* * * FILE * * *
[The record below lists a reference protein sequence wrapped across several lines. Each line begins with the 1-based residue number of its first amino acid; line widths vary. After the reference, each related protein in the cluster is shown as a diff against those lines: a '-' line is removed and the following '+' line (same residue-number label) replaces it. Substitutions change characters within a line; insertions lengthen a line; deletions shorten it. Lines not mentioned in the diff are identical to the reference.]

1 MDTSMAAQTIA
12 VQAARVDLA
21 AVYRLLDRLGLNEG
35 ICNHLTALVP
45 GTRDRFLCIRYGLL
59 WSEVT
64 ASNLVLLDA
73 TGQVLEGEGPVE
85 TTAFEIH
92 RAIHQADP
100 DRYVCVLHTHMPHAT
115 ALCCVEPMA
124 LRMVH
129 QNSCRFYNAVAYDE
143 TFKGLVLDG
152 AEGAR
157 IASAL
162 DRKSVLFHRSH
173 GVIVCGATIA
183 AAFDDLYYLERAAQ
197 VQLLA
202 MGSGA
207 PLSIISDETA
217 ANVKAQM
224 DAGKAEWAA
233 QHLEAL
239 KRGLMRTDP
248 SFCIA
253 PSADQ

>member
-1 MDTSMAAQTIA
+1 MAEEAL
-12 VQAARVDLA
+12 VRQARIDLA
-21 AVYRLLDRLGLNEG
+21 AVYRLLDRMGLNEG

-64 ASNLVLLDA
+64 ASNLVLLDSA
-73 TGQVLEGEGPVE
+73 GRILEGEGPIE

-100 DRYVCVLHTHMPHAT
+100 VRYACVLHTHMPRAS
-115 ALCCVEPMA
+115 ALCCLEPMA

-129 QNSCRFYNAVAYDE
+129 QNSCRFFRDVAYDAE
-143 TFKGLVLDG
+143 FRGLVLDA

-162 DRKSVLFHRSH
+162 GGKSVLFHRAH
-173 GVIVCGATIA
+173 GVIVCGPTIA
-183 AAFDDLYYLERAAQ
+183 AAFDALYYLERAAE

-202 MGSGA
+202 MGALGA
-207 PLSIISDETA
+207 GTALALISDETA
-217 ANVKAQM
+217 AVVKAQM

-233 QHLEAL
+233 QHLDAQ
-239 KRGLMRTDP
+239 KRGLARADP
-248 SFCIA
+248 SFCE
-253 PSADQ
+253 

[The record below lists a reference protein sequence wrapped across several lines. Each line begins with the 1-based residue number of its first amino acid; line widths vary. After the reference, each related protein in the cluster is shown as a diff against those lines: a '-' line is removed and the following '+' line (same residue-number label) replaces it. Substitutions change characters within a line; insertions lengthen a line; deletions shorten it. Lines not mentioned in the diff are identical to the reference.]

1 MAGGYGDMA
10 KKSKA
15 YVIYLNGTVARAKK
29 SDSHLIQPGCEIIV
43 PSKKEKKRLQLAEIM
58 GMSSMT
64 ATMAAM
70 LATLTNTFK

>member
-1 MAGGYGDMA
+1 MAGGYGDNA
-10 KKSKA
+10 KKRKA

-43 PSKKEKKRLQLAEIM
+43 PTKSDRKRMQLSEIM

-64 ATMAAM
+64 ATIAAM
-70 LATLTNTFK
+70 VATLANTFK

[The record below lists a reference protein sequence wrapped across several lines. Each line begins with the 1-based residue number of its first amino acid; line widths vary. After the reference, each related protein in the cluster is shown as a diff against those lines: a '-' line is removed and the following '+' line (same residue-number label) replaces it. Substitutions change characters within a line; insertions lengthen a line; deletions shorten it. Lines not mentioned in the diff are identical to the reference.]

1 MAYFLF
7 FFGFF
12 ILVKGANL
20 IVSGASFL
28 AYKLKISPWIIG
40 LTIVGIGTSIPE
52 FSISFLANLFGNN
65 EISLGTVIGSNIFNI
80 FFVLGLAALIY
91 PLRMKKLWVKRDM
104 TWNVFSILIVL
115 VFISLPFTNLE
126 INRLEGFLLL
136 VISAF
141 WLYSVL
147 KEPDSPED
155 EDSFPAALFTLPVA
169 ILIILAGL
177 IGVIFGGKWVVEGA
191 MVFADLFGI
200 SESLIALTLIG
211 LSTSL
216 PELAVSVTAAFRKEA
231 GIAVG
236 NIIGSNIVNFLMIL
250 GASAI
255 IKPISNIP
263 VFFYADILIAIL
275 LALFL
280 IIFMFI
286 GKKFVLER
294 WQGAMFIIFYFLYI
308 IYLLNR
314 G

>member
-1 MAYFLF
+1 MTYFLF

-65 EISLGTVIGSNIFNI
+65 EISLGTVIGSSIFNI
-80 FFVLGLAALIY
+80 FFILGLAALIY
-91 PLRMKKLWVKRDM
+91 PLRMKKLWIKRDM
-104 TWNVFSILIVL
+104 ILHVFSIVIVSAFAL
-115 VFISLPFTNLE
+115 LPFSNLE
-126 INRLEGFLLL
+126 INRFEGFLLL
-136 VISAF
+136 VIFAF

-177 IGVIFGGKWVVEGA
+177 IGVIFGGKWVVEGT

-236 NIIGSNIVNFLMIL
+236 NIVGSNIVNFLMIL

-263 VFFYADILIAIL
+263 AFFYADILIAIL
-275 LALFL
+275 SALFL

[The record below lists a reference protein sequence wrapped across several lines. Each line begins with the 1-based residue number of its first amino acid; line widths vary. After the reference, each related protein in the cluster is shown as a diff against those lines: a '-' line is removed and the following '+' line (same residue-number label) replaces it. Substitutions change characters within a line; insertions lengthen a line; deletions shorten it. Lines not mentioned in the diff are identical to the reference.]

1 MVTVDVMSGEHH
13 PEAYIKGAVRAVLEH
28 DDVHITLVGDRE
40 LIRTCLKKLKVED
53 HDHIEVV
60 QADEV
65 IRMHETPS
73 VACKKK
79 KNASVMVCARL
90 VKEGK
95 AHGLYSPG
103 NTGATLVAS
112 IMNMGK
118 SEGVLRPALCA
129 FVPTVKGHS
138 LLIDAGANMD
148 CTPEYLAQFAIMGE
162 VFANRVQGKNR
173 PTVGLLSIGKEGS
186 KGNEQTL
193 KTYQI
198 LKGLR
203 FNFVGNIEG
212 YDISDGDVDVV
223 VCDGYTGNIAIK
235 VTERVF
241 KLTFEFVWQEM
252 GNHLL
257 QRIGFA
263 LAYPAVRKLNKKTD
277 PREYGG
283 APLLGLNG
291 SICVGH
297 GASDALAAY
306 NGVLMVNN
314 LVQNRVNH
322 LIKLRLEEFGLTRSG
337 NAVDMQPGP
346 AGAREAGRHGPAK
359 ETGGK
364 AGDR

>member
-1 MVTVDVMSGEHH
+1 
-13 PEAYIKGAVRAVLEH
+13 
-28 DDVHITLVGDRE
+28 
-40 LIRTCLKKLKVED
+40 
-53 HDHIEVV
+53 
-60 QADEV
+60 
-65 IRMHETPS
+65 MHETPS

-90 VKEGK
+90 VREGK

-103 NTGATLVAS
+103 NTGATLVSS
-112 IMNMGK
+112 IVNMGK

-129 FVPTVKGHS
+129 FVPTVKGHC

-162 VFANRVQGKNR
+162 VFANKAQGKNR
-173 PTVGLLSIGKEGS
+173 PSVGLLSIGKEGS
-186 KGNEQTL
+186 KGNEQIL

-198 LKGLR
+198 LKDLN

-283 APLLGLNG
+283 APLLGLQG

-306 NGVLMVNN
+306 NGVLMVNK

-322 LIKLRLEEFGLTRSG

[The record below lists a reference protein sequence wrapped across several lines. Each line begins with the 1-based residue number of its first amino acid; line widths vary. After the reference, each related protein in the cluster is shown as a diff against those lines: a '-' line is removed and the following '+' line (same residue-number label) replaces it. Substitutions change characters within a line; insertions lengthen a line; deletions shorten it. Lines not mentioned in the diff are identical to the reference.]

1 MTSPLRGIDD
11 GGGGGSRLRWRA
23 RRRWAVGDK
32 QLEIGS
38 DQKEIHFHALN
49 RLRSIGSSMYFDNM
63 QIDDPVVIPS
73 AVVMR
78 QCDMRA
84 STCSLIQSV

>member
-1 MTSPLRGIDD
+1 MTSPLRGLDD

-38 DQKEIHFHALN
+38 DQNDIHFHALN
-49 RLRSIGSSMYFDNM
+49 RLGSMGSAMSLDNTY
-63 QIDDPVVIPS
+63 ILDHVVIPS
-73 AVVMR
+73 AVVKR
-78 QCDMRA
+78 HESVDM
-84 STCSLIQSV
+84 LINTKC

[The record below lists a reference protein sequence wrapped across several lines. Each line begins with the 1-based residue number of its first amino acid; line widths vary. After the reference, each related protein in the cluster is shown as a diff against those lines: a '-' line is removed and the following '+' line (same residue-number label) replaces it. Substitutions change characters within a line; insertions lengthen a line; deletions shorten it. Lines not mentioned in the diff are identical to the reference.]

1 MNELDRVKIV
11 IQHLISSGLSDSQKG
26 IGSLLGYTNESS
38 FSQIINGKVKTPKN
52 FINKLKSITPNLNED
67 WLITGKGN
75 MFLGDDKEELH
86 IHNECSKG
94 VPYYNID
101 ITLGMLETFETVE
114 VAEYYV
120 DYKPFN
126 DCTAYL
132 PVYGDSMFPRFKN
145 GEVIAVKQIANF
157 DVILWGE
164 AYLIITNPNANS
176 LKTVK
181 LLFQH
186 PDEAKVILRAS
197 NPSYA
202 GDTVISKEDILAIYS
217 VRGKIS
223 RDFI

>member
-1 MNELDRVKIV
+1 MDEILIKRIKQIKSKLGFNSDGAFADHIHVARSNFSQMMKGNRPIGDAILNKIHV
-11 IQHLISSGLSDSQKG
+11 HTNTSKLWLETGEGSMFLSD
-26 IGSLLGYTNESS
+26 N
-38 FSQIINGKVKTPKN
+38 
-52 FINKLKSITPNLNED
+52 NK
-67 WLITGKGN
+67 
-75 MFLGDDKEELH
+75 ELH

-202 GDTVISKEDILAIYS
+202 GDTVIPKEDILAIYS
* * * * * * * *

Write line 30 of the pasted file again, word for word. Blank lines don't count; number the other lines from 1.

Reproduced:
253 PSADQ